A new vision for agriculture
momagri, movement for a world agricultural organization, is a think tank chaired by Christian Pèes.
It brings together, managers from the agricultural world and important people from external perspectives,
such as health, development, strategy and defense. Its objective is to promote regulation
of agricultural markets by creating new evaluation tools, such as economic models and indicators,
and by drawing up proposals for an agricultural and international food policy.
A look at the news

FT Commodities Global Summit “life after the Super cycle”1

April 18, 2016


The fifth edition of the Financial Times Global Commodities Summit was held in Lausanne in Switzerland from 11 - 13 April 2016. This year's edition, “life after the super cycle” refers to the 10 year super cycle that saw high prices and record investments on all commodity markets.

During the program there were discussions on the impact of the Chinese slowdown on commodity prices, worries about the consequences of the Mifid 2 European Directive on certain participants, or the new geopolitical and societal constraints required in oil trading. From Cargill to Gunvor, through Rabobank and COFCO Agri, over 400 traders, bankers, economists, investors and representatives of hedge funds met to take stock of current and future trends in commodity markets.

Though Igor Sechin, chairman of the Summit and the head of the Russian oil group Rosneft predicted an increase in oil prices in two years2, for the time being the pressure is on with regards the drop in agricultural commodity prices due to overproduction and the slowdown in emerging economies.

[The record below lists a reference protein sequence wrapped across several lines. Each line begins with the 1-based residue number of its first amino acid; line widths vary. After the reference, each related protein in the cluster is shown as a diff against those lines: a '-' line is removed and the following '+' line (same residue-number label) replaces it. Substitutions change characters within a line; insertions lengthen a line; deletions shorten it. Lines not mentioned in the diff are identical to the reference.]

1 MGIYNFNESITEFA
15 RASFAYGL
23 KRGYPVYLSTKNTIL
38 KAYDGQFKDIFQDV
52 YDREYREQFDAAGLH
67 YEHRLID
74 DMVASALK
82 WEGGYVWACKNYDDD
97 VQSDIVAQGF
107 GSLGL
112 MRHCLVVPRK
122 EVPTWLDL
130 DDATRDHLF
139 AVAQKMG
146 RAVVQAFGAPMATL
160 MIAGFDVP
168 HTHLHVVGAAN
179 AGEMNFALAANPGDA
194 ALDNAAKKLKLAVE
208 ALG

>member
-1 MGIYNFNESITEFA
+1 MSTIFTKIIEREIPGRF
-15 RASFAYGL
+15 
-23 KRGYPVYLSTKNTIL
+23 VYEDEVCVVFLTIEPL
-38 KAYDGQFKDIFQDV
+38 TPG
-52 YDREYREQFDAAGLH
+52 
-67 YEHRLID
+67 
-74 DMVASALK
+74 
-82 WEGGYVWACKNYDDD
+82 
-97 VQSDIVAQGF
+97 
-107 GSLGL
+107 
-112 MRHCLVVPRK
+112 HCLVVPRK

The giant Cargill made particular reference to the potential impact on corn prices due to changes in the Chinese agricultural policy. Looking to make its corn production attractive to Chinese buyers since early 2015, China has stated its wish to remove corn from its guaranteed price system (which will continue only for wheat and rice), and support producers through aid, the terms of which have not been announced to date. The aim is clear: switch to soybean production of which China is the world's largest importer and reduce stocks that have accumulated over the past 3 years.

For Cargill, there is a “50% chance” that China exports corn in the coming months, either in the form of grain or processed products such as starch or ethanol3. A strategy that will have consequences on international prices and other major producers, chiefly the United States.

For the Louis Dreyfus Group, massive stock reserves continue to maintain pressure on world agricultural prices4. Also, they all reiterated that the risks to the stability of world markets will remain a central factor in 2016 and that there is little evidence of improvement in market conditions for agricultural commodities.

Finally, given the conclusions drawn at this summit, faced with the risk of global deflation and the entry into recession of raw material based economies, it is more urgent than ever to initiate the next step in the reconstruction of world commodity market governance, especially agricultural, and particularly in the context of the G20.


1 Topic of the Summit 2016
2 Rosneft group’s press release (in russian) http://www.rosneft.ru/news/today/12042016.html
3 https://next.ft.com/content/5fdc5bfa-0260-11e6-af1d-c47326021344
4 http://www.wsj.com/articles/u-s-corn-stockpiles-expected-to-climb-1460480738


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